Find Usability Testers when Designing a Website - dummies

Find Usability Testers when Designing a Website

By Lisa Lopuck

User testing is an important part of developing a new website or redesigning an existing website, but when you’re ready to test your website, the real trick is to actually find and convince a bunch of people to be willing guinea pigs for your test. If your target audience is 25-to-40-year-old busy professionals, you may have a harder time recruiting people away from their jobs and families than if your target audience doesn’t work in the 9-to-5 world or has flexible work hours.

If your client has an established clientele, coming up with a list of people to call on is fairly easy. Simply cull its customer database for people in your local area (unless you are conducting tests in a few cities). The best approach is to call these people directly. In this impersonal online world, people respond warmly to a personal phone call — especially when they are made to feel that their opinions count. For new websites that have no clientele yet, try finding users online through sites like CraigsList or recruiting on Facebook.

Friends and family may be more lenient in their feedback because they don’t want to hurt your feelings. If you are using this group, remind them that the only way they can help is to be honest and forthcoming with their feedback.

After you identify a list of testers, you have to sell them on the idea of taking time out of their day to come test, or alternatively, you can bring the test to them. Here is a handy, consolidated list of a few tactics that can be successful:

  • Set a time limit. Put a time limit on the user test so people know what they’re committing to, and schedule a time that’s convenient for them. For example, tell a potential tester that the test portion only takes one hour, plus an extra half hour for setup and conclusion. If they come in at 1:30 in the afternoon, they can be out by 3:00 p.m.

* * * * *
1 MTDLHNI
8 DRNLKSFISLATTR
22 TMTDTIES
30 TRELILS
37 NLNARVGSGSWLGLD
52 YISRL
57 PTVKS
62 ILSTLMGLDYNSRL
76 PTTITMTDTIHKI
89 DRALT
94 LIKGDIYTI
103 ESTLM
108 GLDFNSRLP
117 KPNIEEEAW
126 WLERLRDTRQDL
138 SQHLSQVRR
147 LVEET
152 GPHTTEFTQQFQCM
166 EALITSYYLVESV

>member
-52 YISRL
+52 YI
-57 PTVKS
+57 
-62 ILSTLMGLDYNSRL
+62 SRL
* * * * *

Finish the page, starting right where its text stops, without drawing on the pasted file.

Make sure you follow through with the promised schedule. If you don’t finish all the tasks in one hour, it’s your loss. Conclude the test and thank them for their time. If you’re almost finished, however, the user usually offers to stay.

  • Give out swag. In appreciation of their participation, offer small gifts at the end of the test. Most companies have products or services that may be valuable as gift items, like event passes, software, or apparel. Or they have marketing items like nice computer totes they can offer.

  • Pay people. Depending on your client’s “awesomeness” factor (a car-part manufacturer may be less fun for test participants than a high-profile entertainment company), you most likely will also need to pay people in addition to giving out swag. Depending on your market, pay them a reasonable hourly rate. Provide appetizers and drinks, and they are more than happy.

  • Send out thank-you cards. After the test, send users a thank-you card in the mail. Although this isn’t a sales tactic to sway people to come in, it’s a great way to build good faith for the future. You may be able to call on these people again, or use them as references to find other testers later.

Another testing method to consider is online testing, whereby your users can log in to a website and test from the convenience of their location.